Your parent has died – But will you receive your rightful inheritance?
The relevant law is the Inheritance (Provision for Family and Dependants) Act 1975 (the “Act”).
The Act allows certain categories of people to claim on the estate of another person if they fit within one or more of six categories of claimants. Whilst someone claiming may be within one or more of these categorise it does not follow that just because you can claim that you will be successful in doing so. The case of Shapton v Seviour is a firm reminder of this. Briefly the case is a claim by an adult daughter against the estate of her father who had left his entire estate to his wife.
After it has been established that a person can claim under the Act, the Court then needs to consider, as was demonstrated in the Shapton v Seviour case, whether reasonable provision has been made for the person pursuing the claim. One factor which the Court will consider when assessing this test is the financial situation of the person claiming but also the financial position of the beneficiaries under the will along with other needs of the claimant/beneficiaries.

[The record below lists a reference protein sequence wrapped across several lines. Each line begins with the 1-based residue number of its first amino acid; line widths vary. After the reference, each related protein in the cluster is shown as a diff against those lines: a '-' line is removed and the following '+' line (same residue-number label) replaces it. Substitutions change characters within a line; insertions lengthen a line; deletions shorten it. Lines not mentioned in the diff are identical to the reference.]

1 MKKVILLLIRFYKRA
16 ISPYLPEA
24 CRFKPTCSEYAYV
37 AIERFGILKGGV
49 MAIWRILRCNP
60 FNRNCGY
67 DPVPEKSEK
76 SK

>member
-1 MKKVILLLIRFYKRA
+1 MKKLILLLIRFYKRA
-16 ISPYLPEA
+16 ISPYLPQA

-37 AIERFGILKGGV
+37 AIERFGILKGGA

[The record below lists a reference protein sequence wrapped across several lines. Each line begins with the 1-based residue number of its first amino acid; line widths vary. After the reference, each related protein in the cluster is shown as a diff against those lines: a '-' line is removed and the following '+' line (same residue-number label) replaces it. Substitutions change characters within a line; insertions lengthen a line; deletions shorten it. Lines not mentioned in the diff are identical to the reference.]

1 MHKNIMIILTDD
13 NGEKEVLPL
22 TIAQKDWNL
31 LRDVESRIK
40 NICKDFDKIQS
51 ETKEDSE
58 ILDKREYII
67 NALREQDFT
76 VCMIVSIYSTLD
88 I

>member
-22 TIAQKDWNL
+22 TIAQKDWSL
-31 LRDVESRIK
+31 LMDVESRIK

In the Shapton v Seviour case the widow was terminally ill and in need of financial assistance so that she could live her remaining days without financial worries adding to her already traumatic position. The daughter, however, had a large house (the cost of which was given as a reason for pursuing the claim) and was financially stable save for £20,000 credit card debt (which she also gave as a justification for the claim).
Wouldn’t you agree that in this scenario the needs of the widow far outweigh that of the daughter and thankfully that is what the Court decided. What this case does demonstrate, however, is the increasing amount of cases being brought under the Act where the needs of the other parties, or the wishes of the person who has died, are thrown to one side by a person simply trying to receive financial benefit.
Unfortunately, it is becoming more and more the case that adult children are pursuing such claims especially when the surviving spouse is not their father/mother. Such claims are expensive to pursue and the repercussions of pursuing an unsuccessful claim can be devastating to the adult child pursuing an unwarranted claim.
"At Lawson West we specialise in pursuing and defending such claims and we pride ourselves in both advising on the law but also the financial implications of pursuing/defending such a claim. If you need any help or advice please contact one of our Dispute Resolution team on 0116 212 1000.”